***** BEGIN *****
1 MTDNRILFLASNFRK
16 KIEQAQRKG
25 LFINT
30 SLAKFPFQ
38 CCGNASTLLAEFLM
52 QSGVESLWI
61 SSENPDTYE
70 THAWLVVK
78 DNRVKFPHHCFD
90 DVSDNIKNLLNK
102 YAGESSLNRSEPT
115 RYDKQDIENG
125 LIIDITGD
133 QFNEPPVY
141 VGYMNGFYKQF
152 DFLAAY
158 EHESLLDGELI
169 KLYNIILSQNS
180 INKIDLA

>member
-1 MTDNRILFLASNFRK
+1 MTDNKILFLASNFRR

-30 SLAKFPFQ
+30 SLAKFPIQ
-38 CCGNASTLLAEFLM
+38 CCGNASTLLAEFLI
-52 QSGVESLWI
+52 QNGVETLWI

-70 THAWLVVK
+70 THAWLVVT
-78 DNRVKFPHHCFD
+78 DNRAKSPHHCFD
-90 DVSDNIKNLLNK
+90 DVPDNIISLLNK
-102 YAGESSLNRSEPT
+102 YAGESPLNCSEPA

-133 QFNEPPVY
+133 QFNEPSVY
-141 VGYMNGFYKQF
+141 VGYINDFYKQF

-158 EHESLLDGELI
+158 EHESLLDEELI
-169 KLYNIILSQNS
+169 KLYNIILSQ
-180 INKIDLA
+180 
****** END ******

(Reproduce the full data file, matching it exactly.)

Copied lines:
1 MTDNRILFLASNFRK
16 KIEQAQRKG
25 LFINT
30 SLAKFPFQ
38 CCGNASTLLAEFLM
52 QSGVESLWI
61 SSENPDTYE
70 THAWLVVK
78 DNRVKFPHHCFD
90 DVSDNIKNLLNK
102 YAGESSLNRSEPT
115 RYDKQDIENG
125 LIIDITGD
133 QFNEPPVY
141 VGYMNGFYKQF
152 DFLAAY
158 EHESLLDGELI
169 KLYNIILSQNS
180 INKIDLA

>member
-1 MTDNRILFLASNFRK
+1 MTDNKILFLASNFRR

-30 SLAKFPFQ
+30 SLAKFPIQ
-38 CCGNASTLLAEFLM
+38 CCGNASTLLAEFLI
-52 QSGVESLWI
+52 QNGVETLWI

-70 THAWLVVK
+70 THAWLVVT
-78 DNRVKFPHHCFD
+78 DNRAKSPHHCFD
-90 DVSDNIKNLLNK
+90 DVPDNIISLLNK
-102 YAGESSLNRSEPT
+102 YAGESPLNCSEPA

-133 QFNEPPVY
+133 QFNEPSVY
-141 VGYMNGFYKQF
+141 VGYINDFYKQF

-158 EHESLLDGELI
+158 EHESLLDEELI
-169 KLYNIILSQNS
+169 KLYNIILSQ
-180 INKIDLA
+180 